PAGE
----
And I suppose the title of this post really should be, “A Funny Thing Happened on the Way Out of the Forum.”
But I wanted the title to match the musical I’m paying homage to exactly. You know that musical, don’t you? It’s the one that opens with the following:
But before I get to the story from whence the title came, I have to discuss a little poker first.
For this evening’s session, I decided to return Caesars Palace another shot. I failed to mention that the story I told here took place at Caesars. It wasn’t the bad beat that made me hesitant to return to Caesar—that could happen anywhere (and usually does). The reason I almost didn’t return was because of the temperature in the room that night was unbearably cold (as I’ve mentioned, this was a running theme during this trip—poker rooms almost as cold as the outside temperature). When I told my pal Don of the issue of the temperature, he told me that the back of the room is particularly bad and that the tables closer to the front are usually much more comfortable. My table was in the very back, of course, and my seat was as far away from the front as you could get.
So I went back there in hopes of getting assigned or reassigned a table where it wasn’t freezing. I arrived and was taken to a table right away. They took me right past a table with an empty seat in the very front. I asked if I could play at that one and they said no, a player from another table was moving there. So instead, they took me to the exact same table I had played at a week earlier, the freezing one. Worse, the open seat was the same one I had then, too.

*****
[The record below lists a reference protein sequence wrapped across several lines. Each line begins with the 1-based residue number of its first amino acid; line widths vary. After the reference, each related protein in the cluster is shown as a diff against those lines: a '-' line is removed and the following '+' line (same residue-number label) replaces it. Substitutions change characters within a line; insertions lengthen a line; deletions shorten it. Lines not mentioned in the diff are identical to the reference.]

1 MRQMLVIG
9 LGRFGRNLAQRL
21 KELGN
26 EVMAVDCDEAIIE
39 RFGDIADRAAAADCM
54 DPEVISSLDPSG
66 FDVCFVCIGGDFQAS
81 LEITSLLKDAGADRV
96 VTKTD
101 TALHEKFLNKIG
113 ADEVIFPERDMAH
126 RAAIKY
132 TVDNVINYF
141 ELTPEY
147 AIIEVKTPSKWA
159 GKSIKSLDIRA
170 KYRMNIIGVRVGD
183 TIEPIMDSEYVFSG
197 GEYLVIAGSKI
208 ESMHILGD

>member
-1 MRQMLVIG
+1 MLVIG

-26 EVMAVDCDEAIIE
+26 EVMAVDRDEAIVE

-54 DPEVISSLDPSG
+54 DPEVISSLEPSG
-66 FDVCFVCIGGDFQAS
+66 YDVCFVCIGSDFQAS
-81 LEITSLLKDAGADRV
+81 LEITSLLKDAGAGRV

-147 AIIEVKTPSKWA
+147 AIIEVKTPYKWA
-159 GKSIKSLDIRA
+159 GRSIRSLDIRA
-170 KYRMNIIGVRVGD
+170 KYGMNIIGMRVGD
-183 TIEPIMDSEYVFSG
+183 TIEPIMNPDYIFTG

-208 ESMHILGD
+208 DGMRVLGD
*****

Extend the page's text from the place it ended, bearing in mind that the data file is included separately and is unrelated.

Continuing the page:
Well, I would have asked for a table change immediately but it turned out that a player was leaving in a middle seat, so not quite so far in the back of the room as the other one. I took that seat instead, and figured if the temperature wasn’t more to my liking, I’d ask for a change.
And in fact, for the first half hour or so, the weather at my table was pleasant enough. And then, there was the poker….
One of the first hands I hand was pocket deuces. There was no raise, and in fact no betting at all. The flop was all face cards, more highish cards on the turn and river, no one took a stab at it, and my deuces were good. It was an $8 pot, but that sure as hell beats hitting a set with those deuces and losing your stack.